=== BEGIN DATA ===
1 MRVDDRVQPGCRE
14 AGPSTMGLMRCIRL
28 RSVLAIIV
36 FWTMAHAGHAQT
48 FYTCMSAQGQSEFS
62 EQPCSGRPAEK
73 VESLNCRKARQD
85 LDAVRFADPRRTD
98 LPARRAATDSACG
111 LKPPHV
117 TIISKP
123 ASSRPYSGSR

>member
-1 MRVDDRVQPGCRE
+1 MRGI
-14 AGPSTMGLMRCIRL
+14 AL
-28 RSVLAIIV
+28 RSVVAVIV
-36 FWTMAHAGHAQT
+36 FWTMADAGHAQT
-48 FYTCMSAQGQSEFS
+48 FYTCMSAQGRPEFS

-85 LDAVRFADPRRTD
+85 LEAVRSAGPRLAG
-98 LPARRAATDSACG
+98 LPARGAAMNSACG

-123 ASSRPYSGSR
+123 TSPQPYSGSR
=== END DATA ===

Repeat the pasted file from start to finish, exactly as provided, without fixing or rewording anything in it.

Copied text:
1 MRVDDRVQPGCRE
14 AGPSTMGLMRCIRL
28 RSVLAIIV
36 FWTMAHAGHAQT
48 FYTCMSAQGQSEFS
62 EQPCSGRPAEK
73 VESLNCRKARQD
85 LDAVRFADPRRTD
98 LPARRAATDSACG
111 LKPPHV
117 TIISKP
123 ASSRPYSGSR

>member
-1 MRVDDRVQPGCRE
+1 MRGI
-14 AGPSTMGLMRCIRL
+14 AL
-28 RSVLAIIV
+28 RSVVAVIV
-36 FWTMAHAGHAQT
+36 FWTMADAGHAQT
-48 FYTCMSAQGQSEFS
+48 FYTCMSAQGRPEFS

-85 LDAVRFADPRRTD
+85 LEAVRSAGPRLAG
-98 LPARRAATDSACG
+98 LPARGAAMNSACG

-123 ASSRPYSGSR
+123 TSPQPYSGSR